More fun with Stravastix

I am really grateful for a post over on RowingMusings that introduced me to an add on to Strava called StravistiX.

It is an online tool that essentially does a version of TRIMP (Training Impulse), a method to measure total training load that uses both the duration and the intensity of a session.  Intensity is measured as a % of HRR.  (HRR is the delta between your maxHR and your RestingHR).

StravistiX has implemented a flavor of this as a pretty seamless add-on to Strava.  So, now I routinely upload each session to Strava, either directly, or as an export from rowsandall, and every week or so, I sync it to StravistiX.

This is the output I get.

Screen Shot 2017-03-08 at 10.01.27 PM.png

So, you can see in one chart the story of my training since January 15th.

On Januray 16th, I was cleared to get back to training after my knee surgery.  I’ve had a greater number of rest days than I normally plan (14 vs 8), mainly due to an insane business travel schedule.

Despite this, I have tried to keep on track with the Marathon training plan, and it seems to be paying off.  By the measures here, I am in overload right now.  I’m not sure if that is a bad thing or not.  And it seems to think that my fitness is improving.

I’m planning on reviewing this weekly and probably posting something about monthly.  Right now I’m doing it to learn.  Eventually, I might use it to guide the intensity of the training sessions I have planned.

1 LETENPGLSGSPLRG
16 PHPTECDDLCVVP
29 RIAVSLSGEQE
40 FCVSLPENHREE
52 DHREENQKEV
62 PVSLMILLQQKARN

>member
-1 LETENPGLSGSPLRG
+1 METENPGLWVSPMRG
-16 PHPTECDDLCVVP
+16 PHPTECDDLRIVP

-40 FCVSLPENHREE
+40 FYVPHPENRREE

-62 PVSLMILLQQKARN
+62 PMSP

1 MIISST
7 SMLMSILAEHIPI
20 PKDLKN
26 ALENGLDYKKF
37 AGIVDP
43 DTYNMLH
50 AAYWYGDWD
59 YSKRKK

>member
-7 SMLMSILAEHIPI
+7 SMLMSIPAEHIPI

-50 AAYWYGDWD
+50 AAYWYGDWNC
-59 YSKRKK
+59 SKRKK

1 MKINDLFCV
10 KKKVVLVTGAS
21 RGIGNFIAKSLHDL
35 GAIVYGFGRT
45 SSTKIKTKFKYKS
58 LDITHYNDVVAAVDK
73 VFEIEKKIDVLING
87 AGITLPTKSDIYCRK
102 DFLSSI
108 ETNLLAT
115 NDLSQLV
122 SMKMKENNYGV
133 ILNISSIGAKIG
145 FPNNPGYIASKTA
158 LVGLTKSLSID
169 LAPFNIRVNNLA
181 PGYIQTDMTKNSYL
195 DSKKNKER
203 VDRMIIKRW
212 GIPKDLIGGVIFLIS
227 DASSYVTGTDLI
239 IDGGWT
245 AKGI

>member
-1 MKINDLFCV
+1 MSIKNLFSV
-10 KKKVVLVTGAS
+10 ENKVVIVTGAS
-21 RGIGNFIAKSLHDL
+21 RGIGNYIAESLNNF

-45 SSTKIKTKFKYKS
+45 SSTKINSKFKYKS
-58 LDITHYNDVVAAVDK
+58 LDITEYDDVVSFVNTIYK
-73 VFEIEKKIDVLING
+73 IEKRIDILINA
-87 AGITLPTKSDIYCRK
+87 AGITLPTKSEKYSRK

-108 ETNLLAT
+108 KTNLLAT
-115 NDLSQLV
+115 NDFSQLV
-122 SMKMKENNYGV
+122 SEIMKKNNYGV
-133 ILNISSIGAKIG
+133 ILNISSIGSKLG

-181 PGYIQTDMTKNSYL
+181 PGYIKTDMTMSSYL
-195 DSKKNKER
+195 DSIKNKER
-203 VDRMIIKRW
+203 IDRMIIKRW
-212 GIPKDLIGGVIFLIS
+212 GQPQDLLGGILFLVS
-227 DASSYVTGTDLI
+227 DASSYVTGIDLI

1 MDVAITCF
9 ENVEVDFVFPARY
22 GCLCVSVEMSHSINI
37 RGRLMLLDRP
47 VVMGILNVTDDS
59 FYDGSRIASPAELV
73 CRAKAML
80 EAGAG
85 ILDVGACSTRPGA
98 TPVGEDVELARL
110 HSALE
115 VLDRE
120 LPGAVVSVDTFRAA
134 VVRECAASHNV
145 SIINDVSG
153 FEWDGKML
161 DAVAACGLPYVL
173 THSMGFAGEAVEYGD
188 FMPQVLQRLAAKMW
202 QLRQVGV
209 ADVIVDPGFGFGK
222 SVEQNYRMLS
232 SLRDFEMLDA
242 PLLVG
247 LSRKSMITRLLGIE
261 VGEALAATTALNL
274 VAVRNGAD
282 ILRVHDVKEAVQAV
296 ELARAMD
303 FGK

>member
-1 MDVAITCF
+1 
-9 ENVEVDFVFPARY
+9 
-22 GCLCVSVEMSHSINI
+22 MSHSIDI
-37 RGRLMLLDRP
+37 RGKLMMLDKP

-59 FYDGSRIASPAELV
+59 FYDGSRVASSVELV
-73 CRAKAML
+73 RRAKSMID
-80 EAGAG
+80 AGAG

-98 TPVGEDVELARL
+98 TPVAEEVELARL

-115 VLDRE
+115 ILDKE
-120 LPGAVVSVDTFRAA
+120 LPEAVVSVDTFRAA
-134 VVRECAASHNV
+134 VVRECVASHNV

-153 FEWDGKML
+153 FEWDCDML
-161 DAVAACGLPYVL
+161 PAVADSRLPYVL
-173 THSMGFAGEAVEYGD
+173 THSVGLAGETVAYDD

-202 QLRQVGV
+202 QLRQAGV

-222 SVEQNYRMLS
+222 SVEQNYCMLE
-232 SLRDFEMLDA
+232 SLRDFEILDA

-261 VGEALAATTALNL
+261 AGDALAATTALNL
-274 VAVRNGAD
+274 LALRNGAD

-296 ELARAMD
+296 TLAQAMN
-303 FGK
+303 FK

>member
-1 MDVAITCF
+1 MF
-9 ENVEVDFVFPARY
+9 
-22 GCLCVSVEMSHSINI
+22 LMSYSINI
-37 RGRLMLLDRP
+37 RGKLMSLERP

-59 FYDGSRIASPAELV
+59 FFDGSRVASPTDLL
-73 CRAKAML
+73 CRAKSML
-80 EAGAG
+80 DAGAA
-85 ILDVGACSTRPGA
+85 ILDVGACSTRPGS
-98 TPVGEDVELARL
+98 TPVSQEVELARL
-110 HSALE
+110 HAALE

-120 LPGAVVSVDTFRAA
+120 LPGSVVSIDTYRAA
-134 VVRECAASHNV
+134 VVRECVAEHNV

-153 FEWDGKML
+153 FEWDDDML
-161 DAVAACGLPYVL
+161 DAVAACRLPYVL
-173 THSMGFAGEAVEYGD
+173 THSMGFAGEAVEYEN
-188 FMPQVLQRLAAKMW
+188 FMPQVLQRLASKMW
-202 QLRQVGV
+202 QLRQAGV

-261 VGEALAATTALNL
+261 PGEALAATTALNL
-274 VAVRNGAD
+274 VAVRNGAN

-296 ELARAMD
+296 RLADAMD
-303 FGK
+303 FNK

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2 thoughts on “More fun with Stravastix

  1. sanderroosendaal says:

    I am using the SportTracks flavor (actually two of them) and my experience is that when the curve goes upwards usually coincides with good results. So it doesn’t have to be above zero necessarily.

    Like

  2. stelph82 says:

    Thanks for the mention – it is interesting to see your training mapped out like this – at the very least it gives you a way to compare how taxing a workout was physiologically when on paper they are very different – for example how a hours UT2 compares to an interval session

    Like you I’m getting a feel how the “recomended” zone works for rowing – the recommendation is to stay out of overload to avoid illness but then i find any “standard” rowing workout plan quickly puts you in overloaded – whether this is because you need/can maintain a higher workout in rowing or if it’s a suggestion most rowing plans aim high with an aim to get fit quick and a hope that you won’t fall ill im not sure.

    In searching I have also come across another effort based measuring method that was developed for rowing and validated against TRIMP called the T2minute which the aussies use and I’ve heard GB women also use I need to buy and read the paper which discusses it

    Liked by 1 person

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